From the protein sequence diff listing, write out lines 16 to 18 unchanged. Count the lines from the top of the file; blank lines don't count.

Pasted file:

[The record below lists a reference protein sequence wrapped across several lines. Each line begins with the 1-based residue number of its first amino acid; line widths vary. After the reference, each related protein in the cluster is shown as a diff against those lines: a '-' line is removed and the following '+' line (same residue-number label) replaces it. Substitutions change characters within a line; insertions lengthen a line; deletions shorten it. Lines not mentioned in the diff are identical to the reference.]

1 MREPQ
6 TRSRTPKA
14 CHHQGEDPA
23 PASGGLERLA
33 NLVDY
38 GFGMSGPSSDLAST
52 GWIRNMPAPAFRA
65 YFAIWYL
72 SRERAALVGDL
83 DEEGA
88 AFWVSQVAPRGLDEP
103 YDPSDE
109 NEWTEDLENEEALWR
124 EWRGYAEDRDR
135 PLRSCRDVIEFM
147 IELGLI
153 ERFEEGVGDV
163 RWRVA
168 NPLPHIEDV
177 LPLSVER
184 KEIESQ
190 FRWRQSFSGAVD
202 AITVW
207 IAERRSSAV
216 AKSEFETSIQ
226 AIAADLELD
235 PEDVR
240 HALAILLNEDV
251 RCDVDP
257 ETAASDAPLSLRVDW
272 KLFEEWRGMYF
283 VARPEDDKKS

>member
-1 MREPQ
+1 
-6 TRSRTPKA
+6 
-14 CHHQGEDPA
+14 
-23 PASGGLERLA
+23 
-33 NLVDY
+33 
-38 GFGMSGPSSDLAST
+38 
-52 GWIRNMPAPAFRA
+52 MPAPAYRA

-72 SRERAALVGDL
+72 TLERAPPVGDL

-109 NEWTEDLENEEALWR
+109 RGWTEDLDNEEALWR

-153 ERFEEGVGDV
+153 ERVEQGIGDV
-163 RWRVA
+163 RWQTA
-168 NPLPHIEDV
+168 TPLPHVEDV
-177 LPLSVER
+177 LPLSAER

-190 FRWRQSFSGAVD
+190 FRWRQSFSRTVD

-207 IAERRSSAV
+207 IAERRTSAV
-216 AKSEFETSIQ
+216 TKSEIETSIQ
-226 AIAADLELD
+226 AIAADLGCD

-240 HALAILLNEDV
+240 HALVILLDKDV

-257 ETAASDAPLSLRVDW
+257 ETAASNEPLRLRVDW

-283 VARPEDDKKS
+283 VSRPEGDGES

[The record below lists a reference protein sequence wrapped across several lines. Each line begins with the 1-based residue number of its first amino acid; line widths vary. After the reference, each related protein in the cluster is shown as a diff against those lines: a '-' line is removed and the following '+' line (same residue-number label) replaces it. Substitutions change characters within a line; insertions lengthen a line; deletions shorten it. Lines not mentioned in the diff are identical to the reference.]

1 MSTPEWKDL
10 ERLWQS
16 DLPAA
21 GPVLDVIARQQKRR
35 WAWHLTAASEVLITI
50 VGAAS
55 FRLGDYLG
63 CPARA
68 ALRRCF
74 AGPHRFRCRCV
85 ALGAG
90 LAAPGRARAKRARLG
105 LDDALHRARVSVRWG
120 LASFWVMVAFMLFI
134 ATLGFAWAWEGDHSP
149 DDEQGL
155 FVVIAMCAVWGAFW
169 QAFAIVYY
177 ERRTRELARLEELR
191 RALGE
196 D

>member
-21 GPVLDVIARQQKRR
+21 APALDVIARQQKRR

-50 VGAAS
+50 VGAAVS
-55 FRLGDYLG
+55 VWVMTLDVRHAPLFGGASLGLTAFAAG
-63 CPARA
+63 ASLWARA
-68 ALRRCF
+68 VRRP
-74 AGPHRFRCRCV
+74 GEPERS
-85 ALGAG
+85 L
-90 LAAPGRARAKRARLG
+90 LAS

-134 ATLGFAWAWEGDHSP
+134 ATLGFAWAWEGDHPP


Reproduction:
135 PLRSCRDVIEFM
147 IELGLI
153 ERFEEGVGDV